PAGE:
We did have one chance. The landing vehicle was designed to move about on Pluto’s surface; and so she had a skirt instead of landing jacks. Half a gravity of thrust would have given us a ground effect, safer and cheaper than using the ship like a ballistic missile. The landing skirt must have trapped gas underneath when the ship sank, leaving the Nerva-K engine in a bubble cavity.

We could melt our way out.

I know we were as careful as two terrified men could be. The heat rose in the Nerva-K, agonizingly slow. In flight there would have been a coolant effect as cold hydrogen fuel ran through the pile. We couldn’t use that. But the environment of the motor was terribly cold. The two factors might compensate, or—Suddenly dials went wild. Something had cracked from the savage temperature differential. Jerome used the damper rods without effect. Maybe they’d melted. Maybe wiring had cracked, or resistors had become superconductors in the cold. Maybe the pile—but it doesn’t matter now.


After the fiasco with the Nerva-K, one of us had to go down and see how much damage had been done. That meant tunneling down with the flame of a jet backpack, then crawling under the landing skirt. We didn’t talk about the implications. We were probably dead. The man who went down into the bubble cavity was even more probably dead; but what of it? Dead is dead.

I feel no guilt. I’d have gone myself if I’d lost the toss.

The Nerva-K had spewed fused bits of the fission pile all over the bubble cavity. We were trapped for good. Rather, I was trapped, and Jerome was dead. The bubble cavity was a hell of radiation.

From Wait It Out by Larry Niven (1968), collected in All The Myriad Ways

The standard science fiction gag is to support the spacecraft on the ground using technobabble "force fields" or "pressor/repulsor beams". These are fields or beams of as-yet undiscovered energy that are perfectly adjustable, capable of allowing for any ground level irregularities. They are also also somehow much stronger than steel girders or anything else composed of matter. Their main drawback is that they consume energy, and steel girders do not vanish if the energy becomes exhausted.

However, from the standpoint of basic physics it would imply that any hapless person who walked through one of the beams would be flattened into a thin layer of bloody goo under a crushing force of N where N is equal to the weight of the spacecraft divided by the number of landing leg beams.

But he had not eyes for it. To the west where avenue and buildings ended was the field and on it space ships, stretching away for miles — fast little military darts, stubby Moon shuttles, winged ships that served the satellite stations, robot freighters, graceless and powerful. But directly in front of the gate hardly half a mile away was a great ship that he knew at once, the starship Asgard. He knew her history, Uncle Chet had served in her. A hundred years earlier she had been built out in space as a space-to-space rocket ship; she was then the Prince of Wales. Years passed, her tubes were ripped out and a mass-conversion torch was kindled in her; she became the Einstein. More years passed, for nearly twenty she swung empty around Luna, a lifeless, outmoded hulk. Now in place of the torch she had Horst-Conrad impellers that clutched at the fabric of space itself; thanks to them she was now able to touch Mother Terra. To commemorate her rebirth she had been dubbed Asgard, heavenly home of the gods.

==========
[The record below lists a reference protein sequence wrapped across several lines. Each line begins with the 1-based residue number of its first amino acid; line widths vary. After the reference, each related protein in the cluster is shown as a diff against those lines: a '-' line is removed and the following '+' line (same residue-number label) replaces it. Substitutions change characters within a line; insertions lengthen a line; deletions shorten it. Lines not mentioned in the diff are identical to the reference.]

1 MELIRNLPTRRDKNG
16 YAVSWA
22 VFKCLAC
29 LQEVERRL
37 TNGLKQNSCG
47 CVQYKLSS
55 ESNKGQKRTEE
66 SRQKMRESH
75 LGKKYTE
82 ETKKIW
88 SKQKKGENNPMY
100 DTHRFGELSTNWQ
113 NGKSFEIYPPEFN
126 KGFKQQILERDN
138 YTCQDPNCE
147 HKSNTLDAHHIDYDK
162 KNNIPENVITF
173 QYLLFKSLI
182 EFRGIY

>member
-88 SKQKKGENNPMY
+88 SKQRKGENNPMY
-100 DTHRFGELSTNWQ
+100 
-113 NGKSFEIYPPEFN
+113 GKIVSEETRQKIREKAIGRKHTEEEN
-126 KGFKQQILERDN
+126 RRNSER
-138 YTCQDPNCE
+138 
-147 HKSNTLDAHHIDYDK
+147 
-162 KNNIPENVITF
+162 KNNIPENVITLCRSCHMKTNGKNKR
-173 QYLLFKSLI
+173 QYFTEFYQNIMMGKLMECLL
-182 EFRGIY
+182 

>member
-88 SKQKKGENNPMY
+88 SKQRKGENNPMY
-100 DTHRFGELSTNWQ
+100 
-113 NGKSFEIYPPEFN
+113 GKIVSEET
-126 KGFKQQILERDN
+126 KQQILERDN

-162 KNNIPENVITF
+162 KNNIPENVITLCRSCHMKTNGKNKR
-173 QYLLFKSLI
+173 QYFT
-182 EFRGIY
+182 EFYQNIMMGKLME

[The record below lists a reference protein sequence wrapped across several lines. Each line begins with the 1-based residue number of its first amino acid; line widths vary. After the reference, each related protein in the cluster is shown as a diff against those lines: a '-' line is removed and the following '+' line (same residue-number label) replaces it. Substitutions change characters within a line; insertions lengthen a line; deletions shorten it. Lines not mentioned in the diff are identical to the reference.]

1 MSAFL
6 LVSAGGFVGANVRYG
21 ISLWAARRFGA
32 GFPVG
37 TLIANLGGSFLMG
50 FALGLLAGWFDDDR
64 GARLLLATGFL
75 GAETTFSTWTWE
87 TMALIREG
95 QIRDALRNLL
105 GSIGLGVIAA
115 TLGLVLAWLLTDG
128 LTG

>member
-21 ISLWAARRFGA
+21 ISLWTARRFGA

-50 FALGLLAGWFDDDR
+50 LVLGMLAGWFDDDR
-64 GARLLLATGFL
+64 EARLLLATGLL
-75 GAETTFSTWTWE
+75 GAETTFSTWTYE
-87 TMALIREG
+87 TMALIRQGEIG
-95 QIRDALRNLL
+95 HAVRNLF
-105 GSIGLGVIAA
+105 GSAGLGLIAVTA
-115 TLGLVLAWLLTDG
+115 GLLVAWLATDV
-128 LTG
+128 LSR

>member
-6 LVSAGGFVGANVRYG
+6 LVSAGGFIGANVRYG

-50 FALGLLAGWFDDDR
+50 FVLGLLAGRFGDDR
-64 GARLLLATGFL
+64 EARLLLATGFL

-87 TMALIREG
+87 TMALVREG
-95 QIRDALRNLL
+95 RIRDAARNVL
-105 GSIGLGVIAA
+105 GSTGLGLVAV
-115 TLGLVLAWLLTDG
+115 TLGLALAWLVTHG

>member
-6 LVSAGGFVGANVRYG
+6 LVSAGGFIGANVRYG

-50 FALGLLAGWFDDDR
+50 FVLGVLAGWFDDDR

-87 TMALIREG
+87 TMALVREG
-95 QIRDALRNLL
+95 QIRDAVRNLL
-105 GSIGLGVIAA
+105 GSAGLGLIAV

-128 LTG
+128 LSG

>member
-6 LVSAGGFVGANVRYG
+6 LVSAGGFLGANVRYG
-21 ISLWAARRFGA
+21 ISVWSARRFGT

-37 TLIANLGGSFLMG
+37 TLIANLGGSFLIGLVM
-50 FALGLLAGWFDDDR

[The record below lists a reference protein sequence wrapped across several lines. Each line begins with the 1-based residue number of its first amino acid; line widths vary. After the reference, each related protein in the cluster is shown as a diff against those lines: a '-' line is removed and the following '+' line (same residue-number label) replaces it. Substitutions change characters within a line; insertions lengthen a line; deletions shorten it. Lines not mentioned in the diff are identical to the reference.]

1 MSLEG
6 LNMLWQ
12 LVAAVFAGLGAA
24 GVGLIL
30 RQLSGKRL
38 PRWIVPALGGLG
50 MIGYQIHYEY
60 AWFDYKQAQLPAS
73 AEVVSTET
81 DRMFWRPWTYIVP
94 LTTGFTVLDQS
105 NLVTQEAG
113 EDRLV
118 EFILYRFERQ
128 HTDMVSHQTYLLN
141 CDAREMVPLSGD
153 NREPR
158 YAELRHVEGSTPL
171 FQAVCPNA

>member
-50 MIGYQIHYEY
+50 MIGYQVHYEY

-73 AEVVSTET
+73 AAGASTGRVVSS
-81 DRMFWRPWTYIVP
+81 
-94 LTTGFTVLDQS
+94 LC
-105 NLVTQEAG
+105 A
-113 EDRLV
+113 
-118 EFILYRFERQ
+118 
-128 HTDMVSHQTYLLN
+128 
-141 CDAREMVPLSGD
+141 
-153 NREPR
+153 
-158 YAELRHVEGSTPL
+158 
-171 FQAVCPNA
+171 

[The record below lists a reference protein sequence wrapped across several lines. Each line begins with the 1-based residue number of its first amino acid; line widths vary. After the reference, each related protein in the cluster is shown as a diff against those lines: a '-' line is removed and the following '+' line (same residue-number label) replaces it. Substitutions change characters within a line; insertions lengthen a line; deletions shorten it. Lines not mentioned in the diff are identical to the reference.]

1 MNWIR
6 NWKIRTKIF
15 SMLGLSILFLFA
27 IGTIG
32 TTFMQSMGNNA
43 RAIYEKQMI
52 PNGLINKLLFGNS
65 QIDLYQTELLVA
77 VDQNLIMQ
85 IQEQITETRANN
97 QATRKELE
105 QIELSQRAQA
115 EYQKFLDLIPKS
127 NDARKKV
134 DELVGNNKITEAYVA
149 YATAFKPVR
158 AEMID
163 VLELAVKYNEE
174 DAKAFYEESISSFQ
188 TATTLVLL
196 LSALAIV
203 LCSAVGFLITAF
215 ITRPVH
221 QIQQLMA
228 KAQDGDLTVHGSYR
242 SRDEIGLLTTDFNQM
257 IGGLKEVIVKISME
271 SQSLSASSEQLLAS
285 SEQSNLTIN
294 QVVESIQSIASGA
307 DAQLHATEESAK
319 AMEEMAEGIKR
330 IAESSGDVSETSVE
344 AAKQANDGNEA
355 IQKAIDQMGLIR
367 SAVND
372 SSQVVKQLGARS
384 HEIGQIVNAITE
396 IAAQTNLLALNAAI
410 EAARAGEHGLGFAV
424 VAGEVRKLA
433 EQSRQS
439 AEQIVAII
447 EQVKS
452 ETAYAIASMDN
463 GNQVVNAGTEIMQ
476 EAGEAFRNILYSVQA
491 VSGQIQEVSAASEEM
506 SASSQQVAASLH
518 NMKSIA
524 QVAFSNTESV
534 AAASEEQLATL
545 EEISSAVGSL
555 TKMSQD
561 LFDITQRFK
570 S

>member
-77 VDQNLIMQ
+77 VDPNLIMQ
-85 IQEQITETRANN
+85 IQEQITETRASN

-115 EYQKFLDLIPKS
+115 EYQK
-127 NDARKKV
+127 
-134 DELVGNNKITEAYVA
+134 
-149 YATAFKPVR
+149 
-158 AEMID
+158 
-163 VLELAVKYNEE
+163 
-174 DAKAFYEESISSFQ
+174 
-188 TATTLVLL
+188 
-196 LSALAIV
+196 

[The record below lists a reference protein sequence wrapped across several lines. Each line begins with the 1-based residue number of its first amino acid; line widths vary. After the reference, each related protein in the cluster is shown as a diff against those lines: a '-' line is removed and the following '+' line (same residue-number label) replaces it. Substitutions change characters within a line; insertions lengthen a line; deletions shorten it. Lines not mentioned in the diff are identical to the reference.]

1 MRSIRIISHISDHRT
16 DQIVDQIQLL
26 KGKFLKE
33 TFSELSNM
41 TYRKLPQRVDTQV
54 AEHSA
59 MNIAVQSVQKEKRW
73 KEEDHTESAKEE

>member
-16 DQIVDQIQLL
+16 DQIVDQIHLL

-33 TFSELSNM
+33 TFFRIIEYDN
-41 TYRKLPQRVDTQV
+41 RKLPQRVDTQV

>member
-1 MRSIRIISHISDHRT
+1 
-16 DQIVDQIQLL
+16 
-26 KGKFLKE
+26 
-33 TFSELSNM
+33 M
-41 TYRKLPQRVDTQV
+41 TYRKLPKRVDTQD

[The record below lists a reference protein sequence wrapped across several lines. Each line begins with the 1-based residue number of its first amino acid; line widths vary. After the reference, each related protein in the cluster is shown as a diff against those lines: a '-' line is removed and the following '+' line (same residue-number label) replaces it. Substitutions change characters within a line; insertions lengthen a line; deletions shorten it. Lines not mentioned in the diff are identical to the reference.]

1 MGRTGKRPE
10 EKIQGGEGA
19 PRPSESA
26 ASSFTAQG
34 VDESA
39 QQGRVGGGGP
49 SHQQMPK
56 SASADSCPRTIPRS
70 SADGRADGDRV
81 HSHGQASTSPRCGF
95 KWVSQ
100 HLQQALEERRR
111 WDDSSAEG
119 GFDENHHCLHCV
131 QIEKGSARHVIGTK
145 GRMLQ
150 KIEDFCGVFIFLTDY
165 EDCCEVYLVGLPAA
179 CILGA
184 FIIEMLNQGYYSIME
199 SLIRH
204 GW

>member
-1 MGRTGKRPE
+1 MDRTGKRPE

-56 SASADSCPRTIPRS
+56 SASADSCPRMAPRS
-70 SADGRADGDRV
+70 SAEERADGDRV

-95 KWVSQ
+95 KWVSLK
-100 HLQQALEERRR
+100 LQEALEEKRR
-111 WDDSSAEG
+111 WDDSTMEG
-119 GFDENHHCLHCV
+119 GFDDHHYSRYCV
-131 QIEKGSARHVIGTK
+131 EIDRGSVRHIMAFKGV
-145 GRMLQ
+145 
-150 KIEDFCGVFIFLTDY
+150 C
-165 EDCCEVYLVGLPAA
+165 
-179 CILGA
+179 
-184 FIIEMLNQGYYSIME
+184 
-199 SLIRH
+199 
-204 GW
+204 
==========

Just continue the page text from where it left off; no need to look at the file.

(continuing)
Her massive, pear-shaped body was poised on its smaller end, steadied by an invisible scaffolding of thrust beams. Max knew where they must be, for there was a ring of barricades spotted around her to keep the careless from wandering into the deadly loci.

From Starman Jones by Robert A. Heinlein (1953)

In Isaac Asimov's The Currents Of Space, the ships are equipped with an unobtanium "diamagnetic field", which allows the ships to float out to the launch pad. Diamagnetism is when a substance is repelled by both poles of a magnet, but it is unclear if such levitation is possible by the laws of physics.

The ship rolled out of the hangar like an air-borne whale, moving slowly, its diamagnetized hull clearing the smooth-packed clay of the field by three inches.

Terens watched Genro handling the controls with finger-tip precision. The ship was a live thing under his touch. The small replica of the field that was upon the visiplate shifted and changed with each tiny motion of every contact.

The ship came to a halt, pinpointed at the lip of a take-off pit. The diamagnetic field strengthened progressively towards the ship's prow and it began tipping upward. Terens was mercifully unaware of this as the pilot room turned on its universal gimbals to meet the shifting gravity. Majestically, the ship's rear flanges fitted into the appropriate grooves of the pit. It stood upright, pointing to the sky.

The duralite cover of the take-off pit slipped into its recess, revealing the neutralized lining, a hundred yards deep, that received the first energy thrusts of the hyperatomic motors.

From The Currents Of Space by Isaac Asimov

Water Landings

In Heinlein's Time For The Stars, the torchship Lewis & Clark avoids both the "uneven landing site" problem and the "vaporizing the landing site" problem by the simple expedient of only landing in oceans. This is also true of the landing shuttles carried by starships in Jerry Pournelle's CoDominion universe. Alas, this won't work very well for a non-interstellar spacecraft, as the only planet in the solar system with an ocean is Terra (with the possible exception of a methane ocean on Titan. Some of Jupiter's moons may have oceans of water, but these are covered by many miles of ice.)

Unhappy Landings

Monsters Stepping On Spaceships